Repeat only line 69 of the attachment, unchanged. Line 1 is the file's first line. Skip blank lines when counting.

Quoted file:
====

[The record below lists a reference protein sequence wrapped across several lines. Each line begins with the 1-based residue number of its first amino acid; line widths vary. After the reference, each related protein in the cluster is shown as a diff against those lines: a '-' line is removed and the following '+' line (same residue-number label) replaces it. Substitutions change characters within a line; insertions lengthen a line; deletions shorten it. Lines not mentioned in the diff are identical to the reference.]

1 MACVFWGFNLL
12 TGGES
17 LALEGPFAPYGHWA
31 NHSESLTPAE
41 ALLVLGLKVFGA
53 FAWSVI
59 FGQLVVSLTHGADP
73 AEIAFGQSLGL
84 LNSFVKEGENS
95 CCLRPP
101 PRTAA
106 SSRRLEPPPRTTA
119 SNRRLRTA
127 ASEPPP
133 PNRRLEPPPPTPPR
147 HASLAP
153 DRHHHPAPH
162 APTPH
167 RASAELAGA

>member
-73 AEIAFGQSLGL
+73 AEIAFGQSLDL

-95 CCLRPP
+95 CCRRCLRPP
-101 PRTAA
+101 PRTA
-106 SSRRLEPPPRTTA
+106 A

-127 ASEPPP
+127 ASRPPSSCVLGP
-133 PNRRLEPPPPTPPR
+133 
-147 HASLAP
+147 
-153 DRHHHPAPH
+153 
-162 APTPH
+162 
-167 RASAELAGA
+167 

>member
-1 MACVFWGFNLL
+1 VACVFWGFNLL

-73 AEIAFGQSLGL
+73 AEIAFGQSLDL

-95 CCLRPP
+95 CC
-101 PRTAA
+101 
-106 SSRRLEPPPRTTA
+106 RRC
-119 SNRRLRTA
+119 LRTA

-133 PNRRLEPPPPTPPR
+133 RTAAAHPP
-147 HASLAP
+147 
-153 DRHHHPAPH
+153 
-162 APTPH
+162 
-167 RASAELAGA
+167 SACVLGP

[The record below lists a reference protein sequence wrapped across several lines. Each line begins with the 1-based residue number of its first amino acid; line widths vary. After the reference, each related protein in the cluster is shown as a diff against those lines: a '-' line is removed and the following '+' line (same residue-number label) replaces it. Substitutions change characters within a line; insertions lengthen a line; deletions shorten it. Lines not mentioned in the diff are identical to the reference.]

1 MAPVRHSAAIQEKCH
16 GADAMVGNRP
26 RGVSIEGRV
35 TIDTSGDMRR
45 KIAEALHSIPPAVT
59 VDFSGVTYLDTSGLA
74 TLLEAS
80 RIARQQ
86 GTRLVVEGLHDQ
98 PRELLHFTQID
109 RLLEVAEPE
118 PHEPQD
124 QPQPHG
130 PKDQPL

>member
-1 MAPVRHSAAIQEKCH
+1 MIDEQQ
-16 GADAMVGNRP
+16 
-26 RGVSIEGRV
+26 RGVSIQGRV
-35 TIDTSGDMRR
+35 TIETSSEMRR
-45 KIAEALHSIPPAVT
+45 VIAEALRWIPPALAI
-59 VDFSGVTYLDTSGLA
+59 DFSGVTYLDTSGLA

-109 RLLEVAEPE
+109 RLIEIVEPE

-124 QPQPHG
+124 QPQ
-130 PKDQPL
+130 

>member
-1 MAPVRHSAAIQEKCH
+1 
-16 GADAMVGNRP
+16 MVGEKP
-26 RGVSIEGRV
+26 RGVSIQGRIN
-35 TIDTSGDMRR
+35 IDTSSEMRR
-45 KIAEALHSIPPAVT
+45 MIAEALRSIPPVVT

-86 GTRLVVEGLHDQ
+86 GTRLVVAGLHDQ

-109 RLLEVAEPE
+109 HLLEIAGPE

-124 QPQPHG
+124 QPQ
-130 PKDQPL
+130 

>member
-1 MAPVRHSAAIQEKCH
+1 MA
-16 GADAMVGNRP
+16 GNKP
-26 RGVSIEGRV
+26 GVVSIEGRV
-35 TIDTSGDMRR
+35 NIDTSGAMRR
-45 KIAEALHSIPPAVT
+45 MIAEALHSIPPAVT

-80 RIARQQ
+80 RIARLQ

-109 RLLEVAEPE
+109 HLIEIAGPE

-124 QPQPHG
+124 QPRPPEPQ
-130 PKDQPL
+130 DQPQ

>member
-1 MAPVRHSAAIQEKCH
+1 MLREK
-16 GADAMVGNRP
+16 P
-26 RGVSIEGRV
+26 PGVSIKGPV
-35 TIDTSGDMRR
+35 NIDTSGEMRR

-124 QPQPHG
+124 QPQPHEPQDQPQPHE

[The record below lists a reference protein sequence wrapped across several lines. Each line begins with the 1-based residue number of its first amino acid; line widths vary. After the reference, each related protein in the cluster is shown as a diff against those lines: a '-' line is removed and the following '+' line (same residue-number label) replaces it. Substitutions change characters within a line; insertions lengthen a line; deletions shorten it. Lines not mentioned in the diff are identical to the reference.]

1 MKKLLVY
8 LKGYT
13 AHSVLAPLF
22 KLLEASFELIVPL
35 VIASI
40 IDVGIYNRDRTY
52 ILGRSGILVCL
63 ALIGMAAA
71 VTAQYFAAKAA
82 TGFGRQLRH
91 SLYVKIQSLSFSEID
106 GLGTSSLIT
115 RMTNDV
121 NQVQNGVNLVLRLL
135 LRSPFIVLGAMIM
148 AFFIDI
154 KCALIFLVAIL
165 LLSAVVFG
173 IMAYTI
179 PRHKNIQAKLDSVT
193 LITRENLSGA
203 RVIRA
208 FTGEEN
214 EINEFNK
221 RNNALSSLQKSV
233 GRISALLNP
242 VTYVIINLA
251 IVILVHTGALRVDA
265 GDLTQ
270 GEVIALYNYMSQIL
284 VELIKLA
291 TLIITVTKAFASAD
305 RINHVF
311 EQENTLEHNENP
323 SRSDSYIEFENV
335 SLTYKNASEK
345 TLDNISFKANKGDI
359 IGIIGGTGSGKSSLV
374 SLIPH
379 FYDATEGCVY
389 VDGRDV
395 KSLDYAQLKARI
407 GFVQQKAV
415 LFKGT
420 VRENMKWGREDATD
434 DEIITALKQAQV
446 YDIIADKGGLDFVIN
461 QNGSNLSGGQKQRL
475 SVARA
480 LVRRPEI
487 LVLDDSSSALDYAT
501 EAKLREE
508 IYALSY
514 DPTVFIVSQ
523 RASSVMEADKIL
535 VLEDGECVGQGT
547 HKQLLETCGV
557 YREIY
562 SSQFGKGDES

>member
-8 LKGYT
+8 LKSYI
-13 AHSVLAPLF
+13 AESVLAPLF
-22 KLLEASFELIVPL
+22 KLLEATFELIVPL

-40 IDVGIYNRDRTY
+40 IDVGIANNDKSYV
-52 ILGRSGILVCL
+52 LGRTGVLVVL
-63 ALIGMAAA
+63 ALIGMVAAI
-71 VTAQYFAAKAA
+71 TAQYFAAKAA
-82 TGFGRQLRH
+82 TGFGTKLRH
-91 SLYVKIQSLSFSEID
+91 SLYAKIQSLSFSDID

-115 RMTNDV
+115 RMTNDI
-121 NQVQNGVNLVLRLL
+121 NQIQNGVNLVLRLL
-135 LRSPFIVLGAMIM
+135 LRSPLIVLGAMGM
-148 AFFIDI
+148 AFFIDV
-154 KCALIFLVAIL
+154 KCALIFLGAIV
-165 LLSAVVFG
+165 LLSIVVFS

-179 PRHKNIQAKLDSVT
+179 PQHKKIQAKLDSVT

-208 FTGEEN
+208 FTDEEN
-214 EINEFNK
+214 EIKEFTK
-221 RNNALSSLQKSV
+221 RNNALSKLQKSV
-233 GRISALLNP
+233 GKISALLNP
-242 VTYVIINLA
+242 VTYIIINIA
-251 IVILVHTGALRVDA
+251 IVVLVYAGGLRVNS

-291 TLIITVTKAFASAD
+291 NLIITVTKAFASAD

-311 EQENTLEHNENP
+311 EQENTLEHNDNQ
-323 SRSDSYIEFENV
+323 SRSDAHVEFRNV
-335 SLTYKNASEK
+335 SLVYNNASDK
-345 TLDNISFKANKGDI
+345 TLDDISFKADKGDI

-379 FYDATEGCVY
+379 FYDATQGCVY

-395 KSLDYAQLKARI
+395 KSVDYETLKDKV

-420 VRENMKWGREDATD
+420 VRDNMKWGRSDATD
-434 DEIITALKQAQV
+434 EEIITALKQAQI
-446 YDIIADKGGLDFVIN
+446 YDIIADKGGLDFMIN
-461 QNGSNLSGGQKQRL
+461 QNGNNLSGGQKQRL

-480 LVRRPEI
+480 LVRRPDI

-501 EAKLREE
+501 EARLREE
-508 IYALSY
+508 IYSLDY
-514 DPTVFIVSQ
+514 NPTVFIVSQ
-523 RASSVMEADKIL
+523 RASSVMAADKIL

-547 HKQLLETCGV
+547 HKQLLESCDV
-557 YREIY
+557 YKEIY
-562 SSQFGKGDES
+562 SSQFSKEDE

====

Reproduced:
35 TIDTSGDMRR